- Editor’s Foreword
Academic journals originated as extensions of the academic societies that began forming as early as the seventeenth century to give collective strength to those who would define the Enlightenment in practical terms. Over the next three centuries, academic societies and their journals proliferated, attaining enormous prestige, but only gradually did the journals become vehicles for reporting new research, and only gradually did they become available to those who were not society members. Many journals, especially in the sciences, concentrated on increasingly specialized work at the forefront of research, with results that might be intelligible only to a few. But some journals began to speak to a larger, ultimately global community of scholars and address issues of broad interest. This development was especially important in the humanities, where romantic, Victorian, and modernist ideas suggested a deeply integrated vision of the larger topics to which all studies might be seen to contribute: humanity, the liberal arts, the university at large.
Recently, academic societies in the humanities have lost some of their centrality and in some cases have disappeared altogether, along with the journals. The Internet has become more of a factor in the humanities, and aggressively so in the sciences and social sciences, where many academics are on the verge of revolution against current publishing practices. In the humanities, where the profits of research are less accountable in the way that matters to Wall Street, the importance of making that effort to bring scholars from around the world into a high-level discussion of a topic like Eugene O’Neill becomes greater than ever. Sustaining that discussion depends on the voluntarily contributed time and energy of its members to keep the doors open and the lines of communication clear, so that scholars, students, theater artists, and enthusiasts can participate in a discussion of deep questions and extraordinary achievements. [End Page V]
For nearly forty years now, the Eugene O’Neill Society has served exactly that purpose, and instrumental among its cofounders was Dr. Frederick C. Wilkins, who stepped up, following an MLA panel he had organized for a discussion of the currency of O’Neill’s plays, to collect the various presentations and send them out in the form of a mimeographed “newsletter.” It takes just such an impulse—organizing, transcribing, circulating—to form the nidus (an originating place, from the Latin for “nest”) from which grew the Society, its Newsletter, its Review, its regular rhythm of panels at major academic meetings, and its eight international conferences with a ninth in the planning stages. Combined with the work of the Eugene O’Neill Foundation, Monte Cristo Cottage, and the many university and private collections of O’Neilliana, including eOneill.com, the community of interest in O’Neill is vast and vigorous. Much credit goes to Fred Wilkins for bringing that about.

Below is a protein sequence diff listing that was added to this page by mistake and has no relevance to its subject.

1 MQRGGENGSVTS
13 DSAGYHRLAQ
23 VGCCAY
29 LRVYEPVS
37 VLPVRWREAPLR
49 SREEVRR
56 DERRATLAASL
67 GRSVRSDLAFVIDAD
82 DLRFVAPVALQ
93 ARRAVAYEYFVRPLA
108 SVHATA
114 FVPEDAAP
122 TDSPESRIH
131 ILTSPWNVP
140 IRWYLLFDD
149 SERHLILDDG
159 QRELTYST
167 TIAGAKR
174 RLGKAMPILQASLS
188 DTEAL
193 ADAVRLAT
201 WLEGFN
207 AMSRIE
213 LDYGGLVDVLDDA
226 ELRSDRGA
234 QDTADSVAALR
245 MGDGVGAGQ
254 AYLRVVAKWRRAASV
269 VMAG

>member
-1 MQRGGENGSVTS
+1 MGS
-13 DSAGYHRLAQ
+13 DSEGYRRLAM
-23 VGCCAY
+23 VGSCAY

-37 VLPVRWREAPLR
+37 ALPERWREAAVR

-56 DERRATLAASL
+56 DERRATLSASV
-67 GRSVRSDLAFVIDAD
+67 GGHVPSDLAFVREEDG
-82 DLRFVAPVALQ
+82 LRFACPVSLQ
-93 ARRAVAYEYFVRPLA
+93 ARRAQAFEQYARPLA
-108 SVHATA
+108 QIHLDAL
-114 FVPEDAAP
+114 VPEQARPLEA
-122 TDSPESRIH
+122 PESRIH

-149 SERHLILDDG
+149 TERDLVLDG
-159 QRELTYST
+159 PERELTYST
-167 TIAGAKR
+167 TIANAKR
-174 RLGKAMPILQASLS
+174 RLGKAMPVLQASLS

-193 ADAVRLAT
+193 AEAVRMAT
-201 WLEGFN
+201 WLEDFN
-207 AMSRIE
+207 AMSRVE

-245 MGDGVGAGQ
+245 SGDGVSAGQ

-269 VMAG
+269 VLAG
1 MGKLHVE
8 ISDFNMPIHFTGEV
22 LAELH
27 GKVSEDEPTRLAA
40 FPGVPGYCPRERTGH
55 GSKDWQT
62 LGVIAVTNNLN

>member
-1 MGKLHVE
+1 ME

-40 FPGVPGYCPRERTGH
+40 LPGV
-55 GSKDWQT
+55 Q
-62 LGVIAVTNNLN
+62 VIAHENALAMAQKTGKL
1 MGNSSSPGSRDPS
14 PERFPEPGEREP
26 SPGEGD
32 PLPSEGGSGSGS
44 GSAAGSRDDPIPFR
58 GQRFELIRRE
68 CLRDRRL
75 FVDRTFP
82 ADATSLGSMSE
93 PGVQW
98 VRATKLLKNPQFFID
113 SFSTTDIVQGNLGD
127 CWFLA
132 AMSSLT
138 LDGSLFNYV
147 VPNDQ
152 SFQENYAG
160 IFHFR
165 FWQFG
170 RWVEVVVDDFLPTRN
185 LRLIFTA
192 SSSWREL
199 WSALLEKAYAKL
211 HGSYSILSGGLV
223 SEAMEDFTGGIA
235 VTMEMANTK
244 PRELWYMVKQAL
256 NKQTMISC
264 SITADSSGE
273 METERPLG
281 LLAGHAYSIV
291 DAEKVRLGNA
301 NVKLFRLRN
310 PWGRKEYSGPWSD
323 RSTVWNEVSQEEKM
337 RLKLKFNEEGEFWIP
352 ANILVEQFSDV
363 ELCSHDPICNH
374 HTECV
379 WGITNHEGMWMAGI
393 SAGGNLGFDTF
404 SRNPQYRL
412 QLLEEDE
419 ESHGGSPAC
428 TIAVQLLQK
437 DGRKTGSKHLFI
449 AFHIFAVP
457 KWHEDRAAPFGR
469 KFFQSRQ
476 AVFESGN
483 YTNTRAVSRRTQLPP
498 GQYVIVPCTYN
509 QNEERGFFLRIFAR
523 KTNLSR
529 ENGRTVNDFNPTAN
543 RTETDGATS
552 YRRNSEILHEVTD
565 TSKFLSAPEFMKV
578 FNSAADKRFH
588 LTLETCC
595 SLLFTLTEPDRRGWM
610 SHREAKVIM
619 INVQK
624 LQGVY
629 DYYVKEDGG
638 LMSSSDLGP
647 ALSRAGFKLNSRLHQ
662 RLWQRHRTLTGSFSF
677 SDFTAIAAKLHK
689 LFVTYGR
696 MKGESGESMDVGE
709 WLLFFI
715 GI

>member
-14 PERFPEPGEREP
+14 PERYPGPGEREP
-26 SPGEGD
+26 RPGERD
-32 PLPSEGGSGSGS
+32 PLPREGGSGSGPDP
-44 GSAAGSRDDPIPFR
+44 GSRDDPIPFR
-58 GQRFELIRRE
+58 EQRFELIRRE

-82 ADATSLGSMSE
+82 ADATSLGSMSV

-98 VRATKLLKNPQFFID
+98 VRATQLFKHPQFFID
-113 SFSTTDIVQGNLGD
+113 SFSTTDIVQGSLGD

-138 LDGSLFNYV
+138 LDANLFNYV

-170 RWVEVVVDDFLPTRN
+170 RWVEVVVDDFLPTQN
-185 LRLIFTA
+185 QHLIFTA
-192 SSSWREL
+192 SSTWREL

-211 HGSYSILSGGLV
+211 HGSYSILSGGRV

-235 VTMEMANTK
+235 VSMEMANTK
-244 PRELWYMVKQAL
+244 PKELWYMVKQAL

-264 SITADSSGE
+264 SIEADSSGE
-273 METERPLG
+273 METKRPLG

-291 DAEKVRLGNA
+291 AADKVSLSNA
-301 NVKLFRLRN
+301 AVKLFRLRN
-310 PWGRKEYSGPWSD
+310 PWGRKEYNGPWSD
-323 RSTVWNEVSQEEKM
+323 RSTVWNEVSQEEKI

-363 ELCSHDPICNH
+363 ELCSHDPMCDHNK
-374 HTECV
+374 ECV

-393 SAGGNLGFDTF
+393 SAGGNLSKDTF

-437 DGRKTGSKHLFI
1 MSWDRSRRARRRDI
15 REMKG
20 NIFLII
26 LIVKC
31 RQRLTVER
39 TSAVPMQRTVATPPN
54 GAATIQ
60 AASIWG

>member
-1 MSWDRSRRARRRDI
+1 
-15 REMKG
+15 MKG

That first issue of the Newsletter, no doubt run off on the Suffolk English Department’s mimeo machine, was called a “Preview Issue,” because Fred already saw the possibility of a regular issue, and volume 1, number 1 came out in May 1977, with Fred identifying himself as its “perpetrator.” Neatly typed, stapled together by Fred himself, that issue began a steady move toward a more and more polished and professional-looking publication, till in the early 1980s it appeared as a folio booklet of some sixty pages, sent out three times a year, or “thrice-ennial,” as he playfully termed it. Reviews of books and plays, summaries of conference presentations, news about the Society and its members came from a wide range of O’Neillians, veterans and novices, literati and theatricians, domestic and foreign, all welcomed and guided by the gentle hand of Fred Wilkins, who was perhaps the liveliest contributor of all. As a writer of reviews and articles, as a monitor of the theater and the newspapers and the libraries, and above all as an editor, he saw to it that the Society spoke to the society.
Those years leading up to 1988, the O’Neill centennial, were alive with many projects coming together to do that uncharacteristic thing in America—treat the great dramas of the American past as a legacy...